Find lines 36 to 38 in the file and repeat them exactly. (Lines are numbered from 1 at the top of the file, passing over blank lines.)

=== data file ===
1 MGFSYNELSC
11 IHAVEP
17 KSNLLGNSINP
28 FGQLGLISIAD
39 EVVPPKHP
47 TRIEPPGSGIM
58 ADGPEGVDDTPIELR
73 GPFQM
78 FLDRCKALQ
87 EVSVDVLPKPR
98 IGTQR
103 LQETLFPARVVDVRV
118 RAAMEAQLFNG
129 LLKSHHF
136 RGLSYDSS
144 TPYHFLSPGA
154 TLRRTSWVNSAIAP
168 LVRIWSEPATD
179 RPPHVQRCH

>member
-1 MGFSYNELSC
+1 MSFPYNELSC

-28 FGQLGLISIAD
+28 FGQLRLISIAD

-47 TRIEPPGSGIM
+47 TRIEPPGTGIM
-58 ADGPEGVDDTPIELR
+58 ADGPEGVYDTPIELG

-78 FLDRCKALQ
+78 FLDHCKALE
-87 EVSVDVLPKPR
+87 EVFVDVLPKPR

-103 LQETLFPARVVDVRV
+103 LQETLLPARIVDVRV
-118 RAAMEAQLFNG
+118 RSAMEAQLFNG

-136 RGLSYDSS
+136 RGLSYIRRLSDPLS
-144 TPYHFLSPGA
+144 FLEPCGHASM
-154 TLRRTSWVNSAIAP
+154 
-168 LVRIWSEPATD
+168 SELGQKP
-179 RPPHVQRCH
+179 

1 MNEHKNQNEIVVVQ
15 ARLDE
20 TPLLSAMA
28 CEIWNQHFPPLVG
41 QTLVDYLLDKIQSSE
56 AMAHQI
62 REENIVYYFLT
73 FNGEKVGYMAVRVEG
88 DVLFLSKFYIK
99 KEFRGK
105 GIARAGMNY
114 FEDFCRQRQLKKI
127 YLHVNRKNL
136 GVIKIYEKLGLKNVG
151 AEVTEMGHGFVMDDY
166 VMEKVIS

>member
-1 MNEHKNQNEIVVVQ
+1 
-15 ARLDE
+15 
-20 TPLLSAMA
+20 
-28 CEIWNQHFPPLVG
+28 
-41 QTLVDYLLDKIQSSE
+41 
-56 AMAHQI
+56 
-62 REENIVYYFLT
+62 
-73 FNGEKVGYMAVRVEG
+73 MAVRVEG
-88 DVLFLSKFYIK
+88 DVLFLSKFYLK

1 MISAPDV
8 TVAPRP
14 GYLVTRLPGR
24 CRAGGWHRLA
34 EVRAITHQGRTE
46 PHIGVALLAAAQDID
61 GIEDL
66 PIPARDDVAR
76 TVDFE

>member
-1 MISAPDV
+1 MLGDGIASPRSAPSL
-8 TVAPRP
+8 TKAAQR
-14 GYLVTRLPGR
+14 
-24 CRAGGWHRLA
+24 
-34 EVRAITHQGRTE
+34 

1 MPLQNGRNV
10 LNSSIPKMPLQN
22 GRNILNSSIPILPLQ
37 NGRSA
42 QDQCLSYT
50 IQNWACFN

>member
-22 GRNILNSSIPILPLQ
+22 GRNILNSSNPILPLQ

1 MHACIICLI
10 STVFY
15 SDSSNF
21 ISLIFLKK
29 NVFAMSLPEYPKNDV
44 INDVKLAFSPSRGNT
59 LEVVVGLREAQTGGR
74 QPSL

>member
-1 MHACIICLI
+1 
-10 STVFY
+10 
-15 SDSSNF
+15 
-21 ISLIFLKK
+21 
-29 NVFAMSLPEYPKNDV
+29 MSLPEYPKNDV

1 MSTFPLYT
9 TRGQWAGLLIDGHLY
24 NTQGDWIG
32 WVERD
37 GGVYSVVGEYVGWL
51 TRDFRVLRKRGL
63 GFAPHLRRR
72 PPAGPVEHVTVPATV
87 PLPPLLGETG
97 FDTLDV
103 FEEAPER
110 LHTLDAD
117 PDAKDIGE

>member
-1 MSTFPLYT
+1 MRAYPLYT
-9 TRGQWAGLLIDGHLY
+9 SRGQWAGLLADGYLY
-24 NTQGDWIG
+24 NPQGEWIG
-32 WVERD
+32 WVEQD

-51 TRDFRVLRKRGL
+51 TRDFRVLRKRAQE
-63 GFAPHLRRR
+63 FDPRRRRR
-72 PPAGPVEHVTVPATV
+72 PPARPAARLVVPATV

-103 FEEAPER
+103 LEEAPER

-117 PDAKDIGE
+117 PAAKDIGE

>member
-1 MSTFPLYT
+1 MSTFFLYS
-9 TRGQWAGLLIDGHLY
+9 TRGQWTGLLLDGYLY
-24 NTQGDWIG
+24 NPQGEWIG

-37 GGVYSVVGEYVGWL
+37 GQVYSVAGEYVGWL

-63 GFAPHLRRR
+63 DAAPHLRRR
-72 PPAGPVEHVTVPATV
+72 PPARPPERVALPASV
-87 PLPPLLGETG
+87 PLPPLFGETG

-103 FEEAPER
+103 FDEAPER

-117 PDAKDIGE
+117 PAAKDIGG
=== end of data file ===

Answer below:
+118 RSAMEAQLFNG

-136 RGLSYDSS
+136 RGLSYIRRLSDPLS